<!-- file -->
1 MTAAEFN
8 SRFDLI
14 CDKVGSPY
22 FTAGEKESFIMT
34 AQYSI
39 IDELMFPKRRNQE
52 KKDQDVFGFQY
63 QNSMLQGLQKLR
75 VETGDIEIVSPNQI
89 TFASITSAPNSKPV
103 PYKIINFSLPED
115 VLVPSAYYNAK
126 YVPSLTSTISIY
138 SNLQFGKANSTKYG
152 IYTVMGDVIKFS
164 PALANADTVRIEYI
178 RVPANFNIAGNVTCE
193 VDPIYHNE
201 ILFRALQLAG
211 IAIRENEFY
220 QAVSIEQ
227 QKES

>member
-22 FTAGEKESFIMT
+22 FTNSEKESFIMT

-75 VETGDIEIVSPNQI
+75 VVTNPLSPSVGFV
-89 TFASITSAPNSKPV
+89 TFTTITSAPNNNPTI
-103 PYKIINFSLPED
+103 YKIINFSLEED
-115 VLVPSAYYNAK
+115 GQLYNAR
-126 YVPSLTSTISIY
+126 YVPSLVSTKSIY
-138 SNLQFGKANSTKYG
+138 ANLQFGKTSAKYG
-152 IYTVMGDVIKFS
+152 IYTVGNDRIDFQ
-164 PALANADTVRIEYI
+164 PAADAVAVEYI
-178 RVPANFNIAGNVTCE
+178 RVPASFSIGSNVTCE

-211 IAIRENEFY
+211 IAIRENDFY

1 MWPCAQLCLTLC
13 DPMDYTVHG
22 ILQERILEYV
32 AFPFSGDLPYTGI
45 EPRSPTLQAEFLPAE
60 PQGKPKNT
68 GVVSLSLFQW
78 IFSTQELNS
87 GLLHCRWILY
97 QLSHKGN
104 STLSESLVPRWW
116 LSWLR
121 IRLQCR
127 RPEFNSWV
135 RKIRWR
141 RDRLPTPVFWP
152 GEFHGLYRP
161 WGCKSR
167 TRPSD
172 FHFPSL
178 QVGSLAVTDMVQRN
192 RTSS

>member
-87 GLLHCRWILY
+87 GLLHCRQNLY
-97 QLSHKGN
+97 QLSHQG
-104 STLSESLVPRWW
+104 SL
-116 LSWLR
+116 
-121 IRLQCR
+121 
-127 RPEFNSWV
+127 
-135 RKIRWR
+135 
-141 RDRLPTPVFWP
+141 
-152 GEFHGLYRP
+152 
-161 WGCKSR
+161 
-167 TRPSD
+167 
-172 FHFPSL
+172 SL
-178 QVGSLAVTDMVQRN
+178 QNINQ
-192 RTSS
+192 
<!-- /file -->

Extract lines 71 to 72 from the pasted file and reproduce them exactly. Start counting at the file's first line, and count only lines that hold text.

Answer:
-97 QLSHKGN
+97 QLSHQG